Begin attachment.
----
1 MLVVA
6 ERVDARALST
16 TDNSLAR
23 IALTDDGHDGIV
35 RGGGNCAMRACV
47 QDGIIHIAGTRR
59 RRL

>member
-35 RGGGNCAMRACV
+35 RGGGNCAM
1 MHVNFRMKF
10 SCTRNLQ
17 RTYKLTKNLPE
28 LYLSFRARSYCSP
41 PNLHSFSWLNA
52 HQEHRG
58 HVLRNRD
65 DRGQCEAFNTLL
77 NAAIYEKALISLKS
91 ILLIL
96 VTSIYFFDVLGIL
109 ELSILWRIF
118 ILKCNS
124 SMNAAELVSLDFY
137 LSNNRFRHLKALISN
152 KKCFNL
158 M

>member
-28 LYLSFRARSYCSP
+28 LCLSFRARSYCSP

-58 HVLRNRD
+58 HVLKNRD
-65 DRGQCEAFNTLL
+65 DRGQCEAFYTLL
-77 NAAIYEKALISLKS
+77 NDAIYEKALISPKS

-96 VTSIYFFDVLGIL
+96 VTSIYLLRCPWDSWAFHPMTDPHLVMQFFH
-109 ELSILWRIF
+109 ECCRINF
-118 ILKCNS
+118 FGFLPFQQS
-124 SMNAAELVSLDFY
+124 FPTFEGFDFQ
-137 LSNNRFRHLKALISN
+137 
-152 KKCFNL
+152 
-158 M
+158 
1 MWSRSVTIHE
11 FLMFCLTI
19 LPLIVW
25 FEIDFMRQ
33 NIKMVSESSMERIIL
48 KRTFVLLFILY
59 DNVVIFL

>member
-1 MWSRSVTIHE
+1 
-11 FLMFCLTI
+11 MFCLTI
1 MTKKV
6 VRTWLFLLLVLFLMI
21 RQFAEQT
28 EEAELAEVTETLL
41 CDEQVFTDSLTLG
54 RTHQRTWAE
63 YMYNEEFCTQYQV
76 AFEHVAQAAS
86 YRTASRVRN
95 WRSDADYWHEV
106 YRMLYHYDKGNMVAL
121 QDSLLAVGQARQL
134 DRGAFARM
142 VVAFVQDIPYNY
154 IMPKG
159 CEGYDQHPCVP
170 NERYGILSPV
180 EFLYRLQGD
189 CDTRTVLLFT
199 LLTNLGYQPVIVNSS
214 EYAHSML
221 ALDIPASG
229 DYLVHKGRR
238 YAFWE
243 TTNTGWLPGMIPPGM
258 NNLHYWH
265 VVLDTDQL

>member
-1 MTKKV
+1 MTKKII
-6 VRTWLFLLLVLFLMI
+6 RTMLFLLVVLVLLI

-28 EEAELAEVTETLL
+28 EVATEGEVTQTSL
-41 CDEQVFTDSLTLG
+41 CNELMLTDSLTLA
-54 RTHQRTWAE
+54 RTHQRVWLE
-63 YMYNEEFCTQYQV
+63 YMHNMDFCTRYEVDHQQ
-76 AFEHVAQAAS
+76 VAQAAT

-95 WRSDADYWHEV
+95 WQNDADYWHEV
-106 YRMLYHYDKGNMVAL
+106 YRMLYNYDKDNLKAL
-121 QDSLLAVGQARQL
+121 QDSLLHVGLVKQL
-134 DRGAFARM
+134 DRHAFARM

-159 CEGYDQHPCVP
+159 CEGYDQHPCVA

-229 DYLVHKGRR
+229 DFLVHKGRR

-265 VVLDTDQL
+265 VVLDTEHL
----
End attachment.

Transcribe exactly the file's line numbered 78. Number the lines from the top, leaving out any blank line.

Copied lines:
159 CEGYDQHPCVP